Tuesday, Feb 7:The next morning we awoke to snow - not a lot - but just enough to make the roads exciting. We made a spin around Bernardo WMA to watch the Sandhill Cranes in the snow. In the nearby grasslands we found a large covey of Scaled Quails dashing back and forth between stands of cholla cactus. A bit further along we stopped in the town of Mountainair for a coffee pick me up. Sadly we got a whole lot more than we bargained for during this stop, as a snow plow and gravel truck got too close to our parked van, shattering out our back window as they went by. Nobody was hurt (only Raymond was in the car at the time) but it delayed us a bit. The owner of the coffee shop had some spare plastic and duct tape in the back and she patched us up so we could get back on the road for a bit of birding before driving back to Albuquerque to switch out vans. It looked like she’d patched a window a few times before. Just north of Mountainair we scoped a beautiful Prairie Falcon on a pole. The grasslands were windy and snowy but we did manage to find another Chesnut-collared Longspur with Horned Larks. After lunch, and a van swap, we returned to our original plan of driving to the Sandia Crest for our first shot at Rosy-Finches. Halfway up the mountain we encountered a flock of Evening Grosbeaks that was 75 strong! As we arrived at the crest out first Rosies flew down for a bite to eat at the feeders, alongside many Cassin’s Finches. We enjoyed close views of Brown and Black Rosy-Finches before deciding to get off the mountain before the roads got too snowy. We made our way to Santa Fe for a delicious East African meal and some much-needed sleep, but not before stopping for a roadside flock of Cedar Waxwings!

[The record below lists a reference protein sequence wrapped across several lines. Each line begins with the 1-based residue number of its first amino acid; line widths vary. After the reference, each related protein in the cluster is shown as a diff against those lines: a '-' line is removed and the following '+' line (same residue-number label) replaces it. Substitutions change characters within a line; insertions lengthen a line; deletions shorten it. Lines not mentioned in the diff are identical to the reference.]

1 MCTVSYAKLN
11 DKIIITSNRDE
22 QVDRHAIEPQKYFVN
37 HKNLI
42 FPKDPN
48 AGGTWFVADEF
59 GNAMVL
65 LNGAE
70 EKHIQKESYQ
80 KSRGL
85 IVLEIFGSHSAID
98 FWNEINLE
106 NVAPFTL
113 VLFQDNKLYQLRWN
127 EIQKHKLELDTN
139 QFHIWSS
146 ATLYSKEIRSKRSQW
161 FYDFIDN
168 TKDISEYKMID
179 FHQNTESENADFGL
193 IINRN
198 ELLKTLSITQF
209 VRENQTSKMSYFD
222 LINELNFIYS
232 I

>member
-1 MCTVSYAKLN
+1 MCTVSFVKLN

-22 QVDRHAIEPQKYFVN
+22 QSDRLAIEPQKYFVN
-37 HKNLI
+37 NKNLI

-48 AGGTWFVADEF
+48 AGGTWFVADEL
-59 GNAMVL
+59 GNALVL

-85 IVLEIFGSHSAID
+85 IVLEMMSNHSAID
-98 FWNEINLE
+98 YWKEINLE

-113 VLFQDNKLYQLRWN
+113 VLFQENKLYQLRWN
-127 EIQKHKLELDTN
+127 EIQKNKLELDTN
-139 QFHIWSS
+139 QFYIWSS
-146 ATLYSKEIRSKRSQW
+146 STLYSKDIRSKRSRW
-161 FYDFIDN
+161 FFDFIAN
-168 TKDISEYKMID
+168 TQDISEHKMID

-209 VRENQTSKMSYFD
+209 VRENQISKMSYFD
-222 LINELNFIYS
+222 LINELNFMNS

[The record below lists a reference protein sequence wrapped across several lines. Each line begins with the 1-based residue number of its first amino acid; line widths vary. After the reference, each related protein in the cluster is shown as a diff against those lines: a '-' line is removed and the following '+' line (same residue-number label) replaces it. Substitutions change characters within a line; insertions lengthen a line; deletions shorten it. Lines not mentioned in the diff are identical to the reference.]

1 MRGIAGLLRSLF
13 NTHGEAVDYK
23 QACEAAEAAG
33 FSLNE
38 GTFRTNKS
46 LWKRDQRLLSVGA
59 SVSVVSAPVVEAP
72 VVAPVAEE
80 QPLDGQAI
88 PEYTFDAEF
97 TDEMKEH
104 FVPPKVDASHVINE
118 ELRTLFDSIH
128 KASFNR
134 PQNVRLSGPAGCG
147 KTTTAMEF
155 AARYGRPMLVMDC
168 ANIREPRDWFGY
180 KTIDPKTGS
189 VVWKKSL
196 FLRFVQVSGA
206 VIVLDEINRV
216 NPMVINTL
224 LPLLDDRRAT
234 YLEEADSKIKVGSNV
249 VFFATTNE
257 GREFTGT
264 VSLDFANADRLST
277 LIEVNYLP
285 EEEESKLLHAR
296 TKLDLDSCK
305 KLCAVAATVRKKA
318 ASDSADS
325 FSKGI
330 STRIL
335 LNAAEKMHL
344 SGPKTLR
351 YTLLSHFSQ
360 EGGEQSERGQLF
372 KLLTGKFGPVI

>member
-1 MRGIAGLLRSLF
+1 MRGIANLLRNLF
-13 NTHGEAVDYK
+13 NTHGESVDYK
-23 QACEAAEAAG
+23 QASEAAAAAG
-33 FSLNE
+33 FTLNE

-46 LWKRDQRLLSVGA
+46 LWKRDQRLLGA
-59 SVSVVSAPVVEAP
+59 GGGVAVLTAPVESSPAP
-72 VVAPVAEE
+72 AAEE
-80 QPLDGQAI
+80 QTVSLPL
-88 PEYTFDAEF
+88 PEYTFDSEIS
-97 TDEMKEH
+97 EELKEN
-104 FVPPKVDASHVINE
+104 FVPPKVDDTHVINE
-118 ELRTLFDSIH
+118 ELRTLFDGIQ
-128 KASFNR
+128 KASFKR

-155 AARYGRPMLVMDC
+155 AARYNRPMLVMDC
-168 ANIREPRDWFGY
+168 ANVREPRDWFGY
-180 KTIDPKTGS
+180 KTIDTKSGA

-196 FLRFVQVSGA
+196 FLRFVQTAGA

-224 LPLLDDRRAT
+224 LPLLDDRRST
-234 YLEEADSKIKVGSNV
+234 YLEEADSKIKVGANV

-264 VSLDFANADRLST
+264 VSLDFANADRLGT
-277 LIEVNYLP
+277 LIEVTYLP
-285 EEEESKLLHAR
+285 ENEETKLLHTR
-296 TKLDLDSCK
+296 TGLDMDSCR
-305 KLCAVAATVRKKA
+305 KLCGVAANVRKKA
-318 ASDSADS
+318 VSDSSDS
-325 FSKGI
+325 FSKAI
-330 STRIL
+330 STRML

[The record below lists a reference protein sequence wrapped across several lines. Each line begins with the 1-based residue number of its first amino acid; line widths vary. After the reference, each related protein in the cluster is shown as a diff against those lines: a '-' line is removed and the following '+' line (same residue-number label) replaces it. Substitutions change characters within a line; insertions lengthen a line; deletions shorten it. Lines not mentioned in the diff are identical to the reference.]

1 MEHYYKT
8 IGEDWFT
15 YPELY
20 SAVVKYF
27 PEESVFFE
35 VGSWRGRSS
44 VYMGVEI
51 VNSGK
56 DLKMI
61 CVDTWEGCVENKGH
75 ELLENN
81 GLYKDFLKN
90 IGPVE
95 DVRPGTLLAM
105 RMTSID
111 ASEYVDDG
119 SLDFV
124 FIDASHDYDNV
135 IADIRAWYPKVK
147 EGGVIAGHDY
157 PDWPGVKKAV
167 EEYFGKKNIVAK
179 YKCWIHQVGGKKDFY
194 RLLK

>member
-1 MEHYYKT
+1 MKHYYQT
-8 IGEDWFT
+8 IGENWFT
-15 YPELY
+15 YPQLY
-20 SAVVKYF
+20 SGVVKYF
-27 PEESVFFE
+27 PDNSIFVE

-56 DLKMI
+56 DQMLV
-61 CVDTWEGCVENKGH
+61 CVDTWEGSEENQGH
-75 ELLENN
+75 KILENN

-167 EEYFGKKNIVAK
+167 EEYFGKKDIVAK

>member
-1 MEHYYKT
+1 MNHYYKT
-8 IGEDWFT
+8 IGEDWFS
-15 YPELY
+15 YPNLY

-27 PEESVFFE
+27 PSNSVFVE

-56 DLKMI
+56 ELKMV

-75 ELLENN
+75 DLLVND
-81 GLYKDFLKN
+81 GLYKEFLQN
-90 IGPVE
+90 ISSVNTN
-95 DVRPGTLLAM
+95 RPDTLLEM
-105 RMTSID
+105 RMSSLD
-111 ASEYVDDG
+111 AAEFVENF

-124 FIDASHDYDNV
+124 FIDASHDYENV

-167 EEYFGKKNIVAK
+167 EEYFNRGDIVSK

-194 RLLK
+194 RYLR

Wednesday, Feb 8: We rose early, hit a Starbucks and were on our way to Georgia O’Keefe country in northern New Mexico. Our first stop of the day was along the Rio Chama near the town of Abiquiu to search for a flock of Bohemian Waxwings that’d been mixing with the Cedar Waxwings this winter. It wasn’t long before we’d found the flock of waxwings, including about 25 Bohemians in the top of Cottonwood. Meanwhile the nearby Russian Olives were teaming with Cedar Waxwings, American Robins, Evening Grosbeaks, Western Bluebirds, and Townsend’s Solitaires. The dense stands of willows provided cover for both Black-capped and Mountain Chickadees. Just upstream we found a large group of Common Goldeneyes. After we’d had our fill of waxwings we drove north to Abiquiu Lake and enjoyed Mountain Bluebirds in superb light. Bird diversity in far northern New Mexico is low during the winter but the views of the surrounding desertscape easily made up for the lack of birds. Just outside of Espanola we watched a Lewis’s Woodpecker guarding an old, twisted cottonwood tree. In the late afternoon we made a trip to the Santa Fe ski basin where we found 3 American Three-toed Woodpeckers in the trees above the ski resort. How many toes is that? I think it’s 18…